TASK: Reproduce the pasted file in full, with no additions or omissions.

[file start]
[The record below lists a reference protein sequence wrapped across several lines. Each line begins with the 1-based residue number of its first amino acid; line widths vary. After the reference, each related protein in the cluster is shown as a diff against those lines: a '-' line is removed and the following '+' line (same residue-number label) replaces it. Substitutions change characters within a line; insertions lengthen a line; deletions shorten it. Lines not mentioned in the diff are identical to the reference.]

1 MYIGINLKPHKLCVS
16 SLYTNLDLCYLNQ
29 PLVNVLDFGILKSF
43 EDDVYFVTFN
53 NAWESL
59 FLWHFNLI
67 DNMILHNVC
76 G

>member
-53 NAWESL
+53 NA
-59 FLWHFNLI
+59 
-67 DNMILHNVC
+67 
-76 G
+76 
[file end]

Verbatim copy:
[The record below lists a reference protein sequence wrapped across several lines. Each line begins with the 1-based residue number of its first amino acid; line widths vary. After the reference, each related protein in the cluster is shown as a diff against those lines: a '-' line is removed and the following '+' line (same residue-number label) replaces it. Substitutions change characters within a line; insertions lengthen a line; deletions shorten it. Lines not mentioned in the diff are identical to the reference.]

1 MYIGINLKPHKLCVS
16 SLYTNLDLCYLNQ
29 PLVNVLDFGILKSF
43 EDDVYFVTFN
53 NAWESL
59 FLWHFNLI
67 DNMILHNVC
76 G

>member
-53 NAWESL
+53 NA
-59 FLWHFNLI
+59 
-67 DNMILHNVC
+67 
-76 G
+76 